This is another canning initiated by an attendee. This time its canning Prune Plum Jam. The attendee tried some of this jam from her friend and she liked it and decided to try to make some herself. She bought the prune plums for about 99 cents a pound.
This Prune Plum Jam does not require any pectin at all. Plum is rich in pectin itself.
- 4 pounds of prune plum
- sugar to taste
Any large pot can be a canner. Just ensure that the pot is tall enough to hold water at least 2.5cm/1 inch deeper than your tallest jar. Place a cooling rack on the bottom of the pot, to raise the jars off the surface (helps to avoid excessive agitation). You can make a canning rack by tying a few old jar rings together with twist ties or twine. Otherwise, line the bottom of the canner with towels.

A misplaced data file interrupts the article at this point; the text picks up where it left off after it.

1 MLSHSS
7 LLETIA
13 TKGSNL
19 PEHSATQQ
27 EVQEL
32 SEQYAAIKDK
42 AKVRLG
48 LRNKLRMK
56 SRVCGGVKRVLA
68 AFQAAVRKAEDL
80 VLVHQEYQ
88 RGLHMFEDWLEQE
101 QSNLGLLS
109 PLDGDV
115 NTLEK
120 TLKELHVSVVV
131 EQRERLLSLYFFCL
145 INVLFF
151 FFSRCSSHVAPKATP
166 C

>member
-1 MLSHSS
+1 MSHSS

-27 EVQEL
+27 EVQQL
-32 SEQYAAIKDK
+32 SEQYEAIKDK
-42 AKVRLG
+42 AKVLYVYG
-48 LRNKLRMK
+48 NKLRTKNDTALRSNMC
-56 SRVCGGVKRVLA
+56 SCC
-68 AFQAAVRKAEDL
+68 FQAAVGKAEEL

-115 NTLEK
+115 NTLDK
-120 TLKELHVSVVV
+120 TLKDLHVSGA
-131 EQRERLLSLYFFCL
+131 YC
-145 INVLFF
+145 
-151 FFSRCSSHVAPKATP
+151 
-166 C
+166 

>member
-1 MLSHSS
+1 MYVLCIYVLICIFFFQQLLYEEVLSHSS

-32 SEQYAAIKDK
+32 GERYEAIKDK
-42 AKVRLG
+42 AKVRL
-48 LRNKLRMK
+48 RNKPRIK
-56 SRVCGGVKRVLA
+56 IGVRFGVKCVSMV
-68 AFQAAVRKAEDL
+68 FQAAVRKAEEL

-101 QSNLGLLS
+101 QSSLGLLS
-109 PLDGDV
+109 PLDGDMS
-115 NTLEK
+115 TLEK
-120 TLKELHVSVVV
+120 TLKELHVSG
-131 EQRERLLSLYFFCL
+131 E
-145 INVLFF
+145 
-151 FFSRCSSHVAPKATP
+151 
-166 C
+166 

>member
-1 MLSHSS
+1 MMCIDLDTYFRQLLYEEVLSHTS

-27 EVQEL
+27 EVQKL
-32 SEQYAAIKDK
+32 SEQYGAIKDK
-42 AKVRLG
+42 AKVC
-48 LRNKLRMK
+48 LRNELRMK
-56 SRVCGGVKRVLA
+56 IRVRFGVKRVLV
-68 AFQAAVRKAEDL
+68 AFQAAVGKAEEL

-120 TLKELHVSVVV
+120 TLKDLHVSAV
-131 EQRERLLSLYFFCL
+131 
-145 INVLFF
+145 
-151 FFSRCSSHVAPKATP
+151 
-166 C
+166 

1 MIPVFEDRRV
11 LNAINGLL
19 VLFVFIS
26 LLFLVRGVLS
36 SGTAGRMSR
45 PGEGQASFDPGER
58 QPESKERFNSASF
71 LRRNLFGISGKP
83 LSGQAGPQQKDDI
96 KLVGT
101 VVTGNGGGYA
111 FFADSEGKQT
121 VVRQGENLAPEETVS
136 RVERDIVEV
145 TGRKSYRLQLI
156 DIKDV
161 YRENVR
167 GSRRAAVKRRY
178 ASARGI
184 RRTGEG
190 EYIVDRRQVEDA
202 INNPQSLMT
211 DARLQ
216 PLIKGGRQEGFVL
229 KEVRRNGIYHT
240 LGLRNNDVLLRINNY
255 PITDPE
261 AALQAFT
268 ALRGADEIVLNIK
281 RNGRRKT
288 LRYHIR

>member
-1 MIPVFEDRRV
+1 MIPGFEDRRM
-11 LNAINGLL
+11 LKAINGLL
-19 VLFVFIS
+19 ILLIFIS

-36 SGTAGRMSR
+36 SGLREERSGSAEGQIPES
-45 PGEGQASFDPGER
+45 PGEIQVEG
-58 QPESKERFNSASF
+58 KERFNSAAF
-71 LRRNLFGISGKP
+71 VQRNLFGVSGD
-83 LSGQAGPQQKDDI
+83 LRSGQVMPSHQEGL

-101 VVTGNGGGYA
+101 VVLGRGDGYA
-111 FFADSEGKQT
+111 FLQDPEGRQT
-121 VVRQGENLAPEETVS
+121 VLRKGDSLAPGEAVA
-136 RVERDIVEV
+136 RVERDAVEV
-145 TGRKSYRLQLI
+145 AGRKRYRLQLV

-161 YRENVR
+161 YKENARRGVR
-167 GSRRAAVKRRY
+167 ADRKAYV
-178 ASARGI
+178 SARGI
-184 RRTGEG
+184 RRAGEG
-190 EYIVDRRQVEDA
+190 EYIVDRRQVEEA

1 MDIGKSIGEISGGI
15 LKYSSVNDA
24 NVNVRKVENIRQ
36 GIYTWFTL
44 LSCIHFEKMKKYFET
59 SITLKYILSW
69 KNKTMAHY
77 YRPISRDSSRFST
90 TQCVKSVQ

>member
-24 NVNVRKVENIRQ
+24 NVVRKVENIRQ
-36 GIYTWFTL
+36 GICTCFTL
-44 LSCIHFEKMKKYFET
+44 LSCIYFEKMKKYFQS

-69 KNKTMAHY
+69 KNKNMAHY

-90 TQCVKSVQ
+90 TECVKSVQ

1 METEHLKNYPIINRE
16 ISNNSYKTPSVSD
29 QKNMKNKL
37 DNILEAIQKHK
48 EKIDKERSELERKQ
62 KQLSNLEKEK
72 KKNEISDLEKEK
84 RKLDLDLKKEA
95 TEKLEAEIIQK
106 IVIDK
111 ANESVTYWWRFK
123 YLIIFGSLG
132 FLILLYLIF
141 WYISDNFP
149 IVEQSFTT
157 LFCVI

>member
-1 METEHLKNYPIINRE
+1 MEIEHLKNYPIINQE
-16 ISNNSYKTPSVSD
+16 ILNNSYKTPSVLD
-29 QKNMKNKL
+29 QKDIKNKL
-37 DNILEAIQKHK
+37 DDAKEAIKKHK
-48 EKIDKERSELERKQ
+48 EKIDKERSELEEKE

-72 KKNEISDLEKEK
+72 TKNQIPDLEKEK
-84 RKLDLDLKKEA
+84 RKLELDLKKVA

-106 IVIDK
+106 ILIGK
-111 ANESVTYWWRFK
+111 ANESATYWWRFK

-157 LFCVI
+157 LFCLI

Wash with hot, soapy water, rinsing well. Inspect jars, and discard any with nicks. chips, or scratches, as these flaws can cause breakage. Set the jars into your canner, fill with water, and bring to simmering. Do not boil. Keep warm until ready to fill.
Wash with hot, soapy water, rinsing well. Heat the seals in hot, not boiling water, for 5 minutes. Rings do not need to be heated. When using, remove, remove lids from hot water using a non-metallic device, rubber gloves, or a magnetic stick. Avoid using any tools which may scratch or nick the sealing compound or the inside liner of the lid.
Ladle hot jam into hot jars, leaving 1/4 inch (0.5 cm) headspace. Remove air bubbles with a none metallic spatula and adjust headspace, if neccessary. Wipe rim. Center lid on jar. Screw band down until resistance is met, then increase to finger-tip tight.
Place jars in canner, ensuring they are completely covered with water. Bring to boil and process for 10 minutes. Remove canner lid. Wait 5 minutes, then remove jars, cool and store.